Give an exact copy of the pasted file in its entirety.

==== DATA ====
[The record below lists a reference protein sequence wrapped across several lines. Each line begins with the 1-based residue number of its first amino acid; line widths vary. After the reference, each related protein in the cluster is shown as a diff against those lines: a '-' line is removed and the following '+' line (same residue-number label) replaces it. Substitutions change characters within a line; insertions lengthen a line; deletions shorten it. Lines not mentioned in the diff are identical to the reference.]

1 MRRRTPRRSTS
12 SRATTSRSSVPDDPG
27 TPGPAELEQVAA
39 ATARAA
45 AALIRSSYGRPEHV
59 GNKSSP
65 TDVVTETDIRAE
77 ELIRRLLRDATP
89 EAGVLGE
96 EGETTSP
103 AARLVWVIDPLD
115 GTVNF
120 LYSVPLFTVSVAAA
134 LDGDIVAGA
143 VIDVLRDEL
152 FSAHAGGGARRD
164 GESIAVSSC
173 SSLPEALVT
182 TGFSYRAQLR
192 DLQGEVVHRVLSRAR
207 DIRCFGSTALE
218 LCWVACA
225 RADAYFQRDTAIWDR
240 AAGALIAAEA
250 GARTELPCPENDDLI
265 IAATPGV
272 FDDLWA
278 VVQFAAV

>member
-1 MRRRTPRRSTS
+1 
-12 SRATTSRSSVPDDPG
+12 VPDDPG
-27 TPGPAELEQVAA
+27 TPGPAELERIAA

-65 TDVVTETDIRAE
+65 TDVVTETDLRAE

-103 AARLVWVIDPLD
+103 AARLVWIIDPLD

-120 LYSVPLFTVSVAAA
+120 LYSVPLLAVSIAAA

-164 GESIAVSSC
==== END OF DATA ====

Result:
[The record below lists a reference protein sequence wrapped across several lines. Each line begins with the 1-based residue number of its first amino acid; line widths vary. After the reference, each related protein in the cluster is shown as a diff against those lines: a '-' line is removed and the following '+' line (same residue-number label) replaces it. Substitutions change characters within a line; insertions lengthen a line; deletions shorten it. Lines not mentioned in the diff are identical to the reference.]

1 MRRRTPRRSTS
12 SRATTSRSSVPDDPG
27 TPGPAELEQVAA
39 ATARAA
45 AALIRSSYGRPEHV
59 GNKSSP
65 TDVVTETDIRAE
77 ELIRRLLRDATP
89 EAGVLGE
96 EGETTSP
103 AARLVWVIDPLD
115 GTVNF
120 LYSVPLFTVSVAAA
134 LDGDIVAGA
143 VIDVLRDEL
152 FSAHAGGGARRD
164 GESIAVSSC
173 SSLPEALVT
182 TGFSYRAQLR
192 DLQGEVVHRVLSRAR
207 DIRCFGSTALE
218 LCWVACA
225 RADAYFQRDTAIWDR
240 AAGALIAAEA
250 GARTELPCPENDDLI
265 IAATPGV
272 FDDLWA
278 VVQFAAV

>member
-1 MRRRTPRRSTS
+1 
-12 SRATTSRSSVPDDPG
+12 VPDDPG
-27 TPGPAELEQVAA
+27 TPGPAELERIAA

-65 TDVVTETDIRAE
+65 TDVVTETDLRAE

-103 AARLVWVIDPLD
+103 AARLVWIIDPLD

-120 LYSVPLFTVSVAAA
+120 LYSVPLLAVSIAAA

-164 GESIAVSSC